The IFR required every field and every producer to be tested for THC compliance. Under the Final Rule, states and tribes can elect to use performance-based sampling. The performance-based sampling must “be sufficient at a confidence level of 95 percent that no more than one percent of the plants in each lot would exceed the acceptable hemp THC level and ensure that a representative sample is collected that represents a homogeneous composition of the lot.” Id. at § 990.3. In accompanying guidance, protocols may include considering seed certification process or whether the producer has consistently produced compliant hemp plants.
The IFR required all laboratories testing the THC level to be registered with the Drug Enforcement Administration (DEA). To prevent delays due to the limited number of DEA registered laboratories, the Final Rule delays this requirement until December 31, 2022. The Final Rule also increased the post-sampling harvest window from fifteen days to thirty days after sampling.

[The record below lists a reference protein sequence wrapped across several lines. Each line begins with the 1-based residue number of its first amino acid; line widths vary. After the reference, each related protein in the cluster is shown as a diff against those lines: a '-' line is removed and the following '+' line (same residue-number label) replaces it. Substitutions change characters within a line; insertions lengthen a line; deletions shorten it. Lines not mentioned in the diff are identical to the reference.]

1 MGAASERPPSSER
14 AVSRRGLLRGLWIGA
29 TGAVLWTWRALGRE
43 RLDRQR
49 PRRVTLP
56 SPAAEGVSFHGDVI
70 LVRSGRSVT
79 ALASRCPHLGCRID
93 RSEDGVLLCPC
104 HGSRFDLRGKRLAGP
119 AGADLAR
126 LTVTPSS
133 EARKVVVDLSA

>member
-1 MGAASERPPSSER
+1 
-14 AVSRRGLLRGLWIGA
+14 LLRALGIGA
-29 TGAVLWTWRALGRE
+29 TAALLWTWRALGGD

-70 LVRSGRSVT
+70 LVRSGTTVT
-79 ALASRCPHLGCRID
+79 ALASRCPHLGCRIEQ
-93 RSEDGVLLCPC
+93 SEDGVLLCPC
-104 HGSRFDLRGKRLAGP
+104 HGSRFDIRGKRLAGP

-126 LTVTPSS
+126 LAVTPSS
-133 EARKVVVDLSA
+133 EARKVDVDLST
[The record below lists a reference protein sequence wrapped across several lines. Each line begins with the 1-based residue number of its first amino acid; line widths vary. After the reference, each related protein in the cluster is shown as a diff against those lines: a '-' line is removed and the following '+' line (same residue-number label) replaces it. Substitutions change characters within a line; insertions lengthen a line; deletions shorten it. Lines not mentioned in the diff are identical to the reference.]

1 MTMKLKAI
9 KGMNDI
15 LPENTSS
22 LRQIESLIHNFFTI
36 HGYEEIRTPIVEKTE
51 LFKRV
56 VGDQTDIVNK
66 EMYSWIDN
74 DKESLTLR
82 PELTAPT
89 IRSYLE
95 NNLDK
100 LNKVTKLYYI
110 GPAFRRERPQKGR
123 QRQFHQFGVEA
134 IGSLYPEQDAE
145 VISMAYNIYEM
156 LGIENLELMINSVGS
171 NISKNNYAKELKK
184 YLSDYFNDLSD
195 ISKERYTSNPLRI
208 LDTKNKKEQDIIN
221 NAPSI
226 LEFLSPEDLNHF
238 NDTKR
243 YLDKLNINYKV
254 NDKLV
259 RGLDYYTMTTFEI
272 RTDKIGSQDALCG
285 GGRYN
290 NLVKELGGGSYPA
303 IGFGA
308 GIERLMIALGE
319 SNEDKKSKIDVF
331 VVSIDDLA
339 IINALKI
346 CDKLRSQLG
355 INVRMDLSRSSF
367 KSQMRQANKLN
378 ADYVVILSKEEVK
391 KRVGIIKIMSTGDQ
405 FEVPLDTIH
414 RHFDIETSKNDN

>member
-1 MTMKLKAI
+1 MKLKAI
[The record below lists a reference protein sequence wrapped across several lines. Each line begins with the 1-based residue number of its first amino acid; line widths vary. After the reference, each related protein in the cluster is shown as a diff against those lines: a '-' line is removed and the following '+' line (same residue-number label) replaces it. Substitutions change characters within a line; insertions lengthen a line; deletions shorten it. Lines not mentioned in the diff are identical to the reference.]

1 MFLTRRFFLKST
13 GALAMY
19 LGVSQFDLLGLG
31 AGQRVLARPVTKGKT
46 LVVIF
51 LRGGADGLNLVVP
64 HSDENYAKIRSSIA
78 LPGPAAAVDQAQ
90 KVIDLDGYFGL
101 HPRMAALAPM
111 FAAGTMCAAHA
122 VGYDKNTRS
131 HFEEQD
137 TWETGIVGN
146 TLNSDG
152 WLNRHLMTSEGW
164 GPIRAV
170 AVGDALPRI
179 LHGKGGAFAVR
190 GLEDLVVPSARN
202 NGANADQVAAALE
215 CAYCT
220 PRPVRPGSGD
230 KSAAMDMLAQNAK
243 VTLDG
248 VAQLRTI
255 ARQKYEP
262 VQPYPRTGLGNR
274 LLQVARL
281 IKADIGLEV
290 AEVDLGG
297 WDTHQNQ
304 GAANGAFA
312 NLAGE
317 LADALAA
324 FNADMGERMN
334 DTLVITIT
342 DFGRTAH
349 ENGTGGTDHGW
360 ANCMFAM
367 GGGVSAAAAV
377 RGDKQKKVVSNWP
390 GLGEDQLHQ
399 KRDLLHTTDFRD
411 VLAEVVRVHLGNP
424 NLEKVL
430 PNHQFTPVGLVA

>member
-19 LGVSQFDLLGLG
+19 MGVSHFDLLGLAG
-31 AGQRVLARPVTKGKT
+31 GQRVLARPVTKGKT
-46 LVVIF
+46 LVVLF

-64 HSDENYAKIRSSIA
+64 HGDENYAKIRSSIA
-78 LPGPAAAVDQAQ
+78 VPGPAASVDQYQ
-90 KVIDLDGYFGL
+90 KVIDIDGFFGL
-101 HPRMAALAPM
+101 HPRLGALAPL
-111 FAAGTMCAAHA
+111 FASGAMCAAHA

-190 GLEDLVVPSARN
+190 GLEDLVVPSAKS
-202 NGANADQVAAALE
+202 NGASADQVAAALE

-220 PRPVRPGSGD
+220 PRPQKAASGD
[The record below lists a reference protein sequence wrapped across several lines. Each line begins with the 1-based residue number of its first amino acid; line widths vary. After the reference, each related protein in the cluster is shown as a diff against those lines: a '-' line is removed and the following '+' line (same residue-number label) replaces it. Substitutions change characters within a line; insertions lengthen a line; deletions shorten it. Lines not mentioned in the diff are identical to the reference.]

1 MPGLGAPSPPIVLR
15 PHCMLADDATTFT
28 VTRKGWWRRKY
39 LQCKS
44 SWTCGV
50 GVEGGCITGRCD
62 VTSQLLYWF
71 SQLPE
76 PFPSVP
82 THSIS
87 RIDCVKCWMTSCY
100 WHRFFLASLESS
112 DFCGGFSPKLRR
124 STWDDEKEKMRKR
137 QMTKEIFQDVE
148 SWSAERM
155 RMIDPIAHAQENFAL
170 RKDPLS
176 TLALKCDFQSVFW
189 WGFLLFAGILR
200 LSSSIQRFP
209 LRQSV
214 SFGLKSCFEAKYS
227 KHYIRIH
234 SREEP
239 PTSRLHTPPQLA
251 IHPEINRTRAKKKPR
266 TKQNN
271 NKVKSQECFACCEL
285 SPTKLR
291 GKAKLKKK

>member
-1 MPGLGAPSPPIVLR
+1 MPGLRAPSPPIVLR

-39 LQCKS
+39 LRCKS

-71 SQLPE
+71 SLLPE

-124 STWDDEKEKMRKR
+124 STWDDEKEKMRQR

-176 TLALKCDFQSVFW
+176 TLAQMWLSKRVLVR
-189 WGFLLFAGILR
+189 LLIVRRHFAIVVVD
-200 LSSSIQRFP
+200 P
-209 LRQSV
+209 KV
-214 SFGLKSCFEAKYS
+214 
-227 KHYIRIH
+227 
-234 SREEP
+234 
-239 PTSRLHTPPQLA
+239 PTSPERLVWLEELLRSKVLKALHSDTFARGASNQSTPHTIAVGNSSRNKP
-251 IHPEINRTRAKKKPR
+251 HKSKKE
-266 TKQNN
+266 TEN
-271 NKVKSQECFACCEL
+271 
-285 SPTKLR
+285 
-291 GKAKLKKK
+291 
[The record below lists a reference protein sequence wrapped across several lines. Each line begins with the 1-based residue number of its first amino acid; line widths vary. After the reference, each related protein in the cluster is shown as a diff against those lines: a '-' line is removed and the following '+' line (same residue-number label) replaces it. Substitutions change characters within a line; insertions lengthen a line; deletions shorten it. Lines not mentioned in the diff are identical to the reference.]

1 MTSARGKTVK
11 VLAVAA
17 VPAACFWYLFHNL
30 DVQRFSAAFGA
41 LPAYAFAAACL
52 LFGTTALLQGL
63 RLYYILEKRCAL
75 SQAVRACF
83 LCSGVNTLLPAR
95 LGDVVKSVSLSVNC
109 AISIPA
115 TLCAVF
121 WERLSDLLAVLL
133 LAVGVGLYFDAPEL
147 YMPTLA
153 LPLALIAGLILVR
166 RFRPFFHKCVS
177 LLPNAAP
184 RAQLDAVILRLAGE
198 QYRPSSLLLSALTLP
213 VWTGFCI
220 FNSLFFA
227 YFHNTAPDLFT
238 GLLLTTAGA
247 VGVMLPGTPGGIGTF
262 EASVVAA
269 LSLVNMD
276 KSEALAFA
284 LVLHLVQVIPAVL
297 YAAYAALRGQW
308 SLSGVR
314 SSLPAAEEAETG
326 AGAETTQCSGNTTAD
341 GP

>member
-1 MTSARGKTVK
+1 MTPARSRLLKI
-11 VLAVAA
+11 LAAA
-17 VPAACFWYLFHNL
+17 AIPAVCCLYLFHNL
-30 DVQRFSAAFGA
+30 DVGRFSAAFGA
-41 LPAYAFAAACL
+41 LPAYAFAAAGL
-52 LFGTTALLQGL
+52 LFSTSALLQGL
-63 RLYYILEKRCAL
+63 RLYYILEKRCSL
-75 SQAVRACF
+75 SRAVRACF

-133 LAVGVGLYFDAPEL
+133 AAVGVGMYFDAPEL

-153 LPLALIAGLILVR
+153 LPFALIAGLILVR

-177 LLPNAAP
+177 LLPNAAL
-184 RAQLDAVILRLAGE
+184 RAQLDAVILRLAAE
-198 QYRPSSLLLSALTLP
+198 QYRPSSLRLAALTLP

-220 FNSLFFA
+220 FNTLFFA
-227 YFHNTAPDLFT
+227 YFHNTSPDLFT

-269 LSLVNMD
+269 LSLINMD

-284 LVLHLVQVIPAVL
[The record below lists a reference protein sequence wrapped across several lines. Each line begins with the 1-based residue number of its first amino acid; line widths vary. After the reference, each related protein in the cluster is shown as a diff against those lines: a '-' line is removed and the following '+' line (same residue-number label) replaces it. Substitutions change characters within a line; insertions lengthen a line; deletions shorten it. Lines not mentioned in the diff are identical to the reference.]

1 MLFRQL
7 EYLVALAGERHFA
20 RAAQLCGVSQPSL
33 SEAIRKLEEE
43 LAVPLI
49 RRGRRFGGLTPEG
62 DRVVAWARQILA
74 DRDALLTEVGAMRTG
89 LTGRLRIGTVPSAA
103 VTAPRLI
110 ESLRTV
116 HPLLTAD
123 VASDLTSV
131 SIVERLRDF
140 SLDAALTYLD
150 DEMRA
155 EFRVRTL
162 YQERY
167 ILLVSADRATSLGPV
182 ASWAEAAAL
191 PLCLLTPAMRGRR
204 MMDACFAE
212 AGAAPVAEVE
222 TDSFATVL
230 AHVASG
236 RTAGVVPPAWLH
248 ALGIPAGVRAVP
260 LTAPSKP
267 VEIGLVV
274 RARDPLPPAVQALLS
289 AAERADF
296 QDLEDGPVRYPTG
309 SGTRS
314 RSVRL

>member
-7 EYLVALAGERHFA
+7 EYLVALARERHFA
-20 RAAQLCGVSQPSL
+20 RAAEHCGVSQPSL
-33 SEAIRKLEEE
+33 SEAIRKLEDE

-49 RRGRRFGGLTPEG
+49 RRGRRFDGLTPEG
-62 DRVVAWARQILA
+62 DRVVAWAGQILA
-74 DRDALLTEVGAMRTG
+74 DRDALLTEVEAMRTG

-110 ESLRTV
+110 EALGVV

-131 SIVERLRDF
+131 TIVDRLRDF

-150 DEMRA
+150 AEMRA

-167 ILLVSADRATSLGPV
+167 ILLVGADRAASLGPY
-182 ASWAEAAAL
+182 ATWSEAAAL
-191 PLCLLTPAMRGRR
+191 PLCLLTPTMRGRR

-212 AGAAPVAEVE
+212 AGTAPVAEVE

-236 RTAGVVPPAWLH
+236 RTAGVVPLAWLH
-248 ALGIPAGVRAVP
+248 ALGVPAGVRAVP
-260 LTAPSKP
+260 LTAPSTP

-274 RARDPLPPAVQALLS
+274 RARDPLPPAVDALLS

The IFR required all “hot crops” over 0.3% THC to be destroyed. The Final Rule created an option for a licensee to remediate crops with a THC level from 0.3 percent to 1.0 percent. Remediation can occur by removing and destroying the flowers while retaining the residual material. A second option includes shredding the entire plant into a biomass-like material. Id. at § 990.1 If a producer chooses to remediate a crop, it must then be officially resampled and retested for compliance. Id. at § 990.27(c). The USDA published a Hemp Remediation and Disposal Guide at https://www.ams.usda.gov/sites/default/files/media/HempRemediationandDisposalGuidelines.pdf
Under the IFR, a producer who grew hemp with a THC level over 0.5 percent committed a negligent violation. The Final Rule raises this level to 1.0 percent. Id. at § 990.29. It is important to note that hemp containing over 0.3 percent THC may not enter the stream of commerce and will need to be remediated or destroyed.